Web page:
Good morning fellow readers, writers and eaters! Today I have a treat for you. An interview with Susan Kaye Quinn who's book I recently read and loved. It reminded me of a cross between Scott Westerfeld's Uglies and Suzanne Collins's Hunger Games. One of my favorite reads of this year. Here's a blurb about OPEN MINDS. Welcome, Susan, to Pots 'n' Pens!
When everyone reads minds, a secret is a dangerous thing to keep.Sixteen-year-old Kira Moore is a zero, someone who can’t read thoughts or be read by others. Zeros are outcasts who can’t be trusted, leaving her no chance with Raf, a regular mindreader and the best friend she secretly loves. When she accidentally controls Raf’s mind and nearly kills him, Kira tries to hide her frightening new ability from her family and an increasingly suspicious Raf. But lies tangle around her, and she’s dragged deep into a hidden world of mindjackers, where having to mind control everyone she loves is just the beginning of the deadly choices before her.
Open Minds (Book One of the Mindjack Trilogy) by Susan Kaye Quinn is available in e-book (Amazon US (also UK, France and Germany), Barnes & Noble, Smashwords) and print (Amazon, Createspace, also autographed copies available from the author).
Tell us a bit about your book and what foods play a role, if any?
Kira is the main character (the girl who can’t read minds in a telepathic world) and her dad often goes on “deployment” with his job as a Naval Intelligence Officer. While he’s gone, Kira’s mom likes to cook, and she always has some kind of treat waiting for Kira when she gets home from school. Snickerdoodles get a mention in the book (I have a serious weakness for them), and in a way they represent the solace Kira wishes she could have from her mom. It’s not that her mom isn’t available, but Kira feels isolated, like her problems are all her own and that her mom won’t understand.
I love snickerdoodles too, pure comfort food. What's your favorite snack while writing?
Right now? Halloween candy (yes, we still have some, but it’s getting down to the Dots and Peppermint Patties). Usually, I just have a pot of tea by my side.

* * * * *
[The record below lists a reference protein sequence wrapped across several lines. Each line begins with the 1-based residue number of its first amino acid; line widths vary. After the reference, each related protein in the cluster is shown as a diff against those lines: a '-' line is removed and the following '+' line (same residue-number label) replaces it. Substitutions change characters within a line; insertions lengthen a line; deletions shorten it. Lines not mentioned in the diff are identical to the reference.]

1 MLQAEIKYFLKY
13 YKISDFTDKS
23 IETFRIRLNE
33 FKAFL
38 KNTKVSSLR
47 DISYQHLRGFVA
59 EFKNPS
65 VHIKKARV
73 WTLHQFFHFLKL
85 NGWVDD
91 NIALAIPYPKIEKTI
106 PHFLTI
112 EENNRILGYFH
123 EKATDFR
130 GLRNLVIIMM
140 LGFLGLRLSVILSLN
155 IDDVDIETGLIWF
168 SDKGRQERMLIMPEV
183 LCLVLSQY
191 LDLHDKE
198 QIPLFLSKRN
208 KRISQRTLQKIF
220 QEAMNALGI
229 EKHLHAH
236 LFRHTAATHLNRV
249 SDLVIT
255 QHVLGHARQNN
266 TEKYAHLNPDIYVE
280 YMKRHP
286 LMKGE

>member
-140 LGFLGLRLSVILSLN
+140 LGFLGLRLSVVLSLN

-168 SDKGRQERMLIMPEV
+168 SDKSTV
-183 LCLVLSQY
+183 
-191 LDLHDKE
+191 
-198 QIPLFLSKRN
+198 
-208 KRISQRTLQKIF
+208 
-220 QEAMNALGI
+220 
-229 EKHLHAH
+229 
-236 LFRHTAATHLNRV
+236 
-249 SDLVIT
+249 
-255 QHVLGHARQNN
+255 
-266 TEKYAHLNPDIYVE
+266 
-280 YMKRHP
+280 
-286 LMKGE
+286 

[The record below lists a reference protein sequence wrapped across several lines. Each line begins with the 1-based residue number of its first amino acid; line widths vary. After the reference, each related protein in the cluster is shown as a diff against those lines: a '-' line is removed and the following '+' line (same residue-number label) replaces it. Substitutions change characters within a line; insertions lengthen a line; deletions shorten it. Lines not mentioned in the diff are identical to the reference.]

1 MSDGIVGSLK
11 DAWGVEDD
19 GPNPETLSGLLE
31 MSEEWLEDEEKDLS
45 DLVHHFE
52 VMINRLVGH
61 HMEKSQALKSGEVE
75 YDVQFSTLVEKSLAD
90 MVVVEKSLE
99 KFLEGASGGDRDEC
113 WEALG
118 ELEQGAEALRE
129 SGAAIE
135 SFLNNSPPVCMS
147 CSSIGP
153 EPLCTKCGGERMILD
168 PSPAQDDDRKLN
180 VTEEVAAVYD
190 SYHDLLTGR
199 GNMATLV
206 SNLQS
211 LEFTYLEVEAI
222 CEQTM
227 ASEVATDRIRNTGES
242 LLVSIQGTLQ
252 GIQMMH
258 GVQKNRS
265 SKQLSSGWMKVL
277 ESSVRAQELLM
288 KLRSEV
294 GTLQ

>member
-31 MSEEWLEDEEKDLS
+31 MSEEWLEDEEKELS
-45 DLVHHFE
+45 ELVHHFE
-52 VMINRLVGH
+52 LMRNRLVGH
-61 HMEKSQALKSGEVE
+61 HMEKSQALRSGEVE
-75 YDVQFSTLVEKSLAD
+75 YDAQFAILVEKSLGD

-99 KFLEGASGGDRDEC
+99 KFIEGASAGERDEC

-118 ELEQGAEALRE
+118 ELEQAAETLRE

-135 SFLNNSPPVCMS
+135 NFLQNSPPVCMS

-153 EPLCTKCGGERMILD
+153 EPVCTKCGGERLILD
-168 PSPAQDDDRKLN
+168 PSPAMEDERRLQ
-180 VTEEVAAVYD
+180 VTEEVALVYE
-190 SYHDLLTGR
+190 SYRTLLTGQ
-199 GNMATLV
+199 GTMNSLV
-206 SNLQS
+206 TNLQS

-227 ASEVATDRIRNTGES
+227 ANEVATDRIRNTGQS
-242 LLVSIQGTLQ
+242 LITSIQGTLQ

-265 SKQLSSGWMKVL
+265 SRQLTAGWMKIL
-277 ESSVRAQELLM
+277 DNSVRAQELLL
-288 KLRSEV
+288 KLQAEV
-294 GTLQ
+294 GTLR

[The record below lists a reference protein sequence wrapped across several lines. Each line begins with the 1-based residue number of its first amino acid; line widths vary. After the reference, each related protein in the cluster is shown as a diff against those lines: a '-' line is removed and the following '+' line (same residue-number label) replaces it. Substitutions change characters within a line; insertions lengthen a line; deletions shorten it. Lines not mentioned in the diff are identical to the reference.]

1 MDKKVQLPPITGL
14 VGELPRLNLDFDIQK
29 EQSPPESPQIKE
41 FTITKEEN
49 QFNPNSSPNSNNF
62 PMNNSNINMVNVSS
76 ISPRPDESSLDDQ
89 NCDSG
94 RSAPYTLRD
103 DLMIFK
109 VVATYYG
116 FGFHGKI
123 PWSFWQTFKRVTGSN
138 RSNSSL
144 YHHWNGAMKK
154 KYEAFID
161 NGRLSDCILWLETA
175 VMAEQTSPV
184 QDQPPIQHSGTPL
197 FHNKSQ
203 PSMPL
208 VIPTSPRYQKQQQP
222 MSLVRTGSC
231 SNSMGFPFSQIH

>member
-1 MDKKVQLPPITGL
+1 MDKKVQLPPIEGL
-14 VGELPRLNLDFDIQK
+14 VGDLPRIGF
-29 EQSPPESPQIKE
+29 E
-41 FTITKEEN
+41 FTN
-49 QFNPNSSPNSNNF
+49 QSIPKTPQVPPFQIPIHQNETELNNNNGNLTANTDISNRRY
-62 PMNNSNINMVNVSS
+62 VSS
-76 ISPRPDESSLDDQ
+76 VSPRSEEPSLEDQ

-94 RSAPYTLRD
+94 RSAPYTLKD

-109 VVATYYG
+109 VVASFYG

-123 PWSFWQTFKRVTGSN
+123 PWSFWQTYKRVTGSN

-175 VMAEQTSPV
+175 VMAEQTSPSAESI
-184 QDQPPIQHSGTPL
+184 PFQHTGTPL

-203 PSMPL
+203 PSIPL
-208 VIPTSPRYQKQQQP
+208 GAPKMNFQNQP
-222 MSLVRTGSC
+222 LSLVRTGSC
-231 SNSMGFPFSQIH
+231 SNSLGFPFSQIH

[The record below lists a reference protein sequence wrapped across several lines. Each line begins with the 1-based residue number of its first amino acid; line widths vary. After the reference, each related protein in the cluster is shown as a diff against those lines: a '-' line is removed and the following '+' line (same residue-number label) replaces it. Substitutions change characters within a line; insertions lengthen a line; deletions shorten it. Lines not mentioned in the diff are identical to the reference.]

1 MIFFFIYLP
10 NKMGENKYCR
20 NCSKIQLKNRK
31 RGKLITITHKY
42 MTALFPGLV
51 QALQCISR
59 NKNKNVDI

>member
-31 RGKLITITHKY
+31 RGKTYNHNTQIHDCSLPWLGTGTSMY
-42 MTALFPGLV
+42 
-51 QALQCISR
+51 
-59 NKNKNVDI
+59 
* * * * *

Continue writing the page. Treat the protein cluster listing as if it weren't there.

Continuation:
*giggle* We still have Dots too! Do you have a go-to meal when you're strapped for time and need to feed the family?
Pasta. Nothing fancy, just some kind of tubular noodles (easier for little fingers to spear with a fork) and sauce from a jar. And cheese, lots of cheese, on top. #Yum
Pasta is my go-to also. Penne is my daughter's favorite. Plain, no sauce. My little foodie heart cries at this. But let's continue. Let’s say a couple of your characters are raiding your fridge right now, what are they most likely to eat? Are they disappointed or excited about what they find?
My characters would be sadly disappointed and possibly could get food poisoning if they don’t avoid certain things that have been in there too long. I’m drafting a new book! That usually means Mac-n-Cheese diet for a while.
If you were marooned on an island, and Pots 'n' Pens granted your wish for only one book and one food, what would you choose?
One food? Cheese. Keeps a long time, it’s tasty, although a diet consisting entirely of cheese might be a problem. For the book, I would have to say Hunger Games. It will make me appreciate having only the cheese to eat. :)
Surprisingly, my favorite recipe doesn’t contain cheese! It’s a recipe that was given to me by a high school friend whose family had emigrated from Germany. We regularly have pancakes for dinner at my house, and these hit the spot.
1 C milk
1 C flour
¼ t salt
2 T butter
I love this recipe. My mom would make something similar and serve it with fried apple slices and powdered sugar. A very yummy dinner! :)
Thank you for joining us Susan, and Happy NaNo, I can't wait for the next book!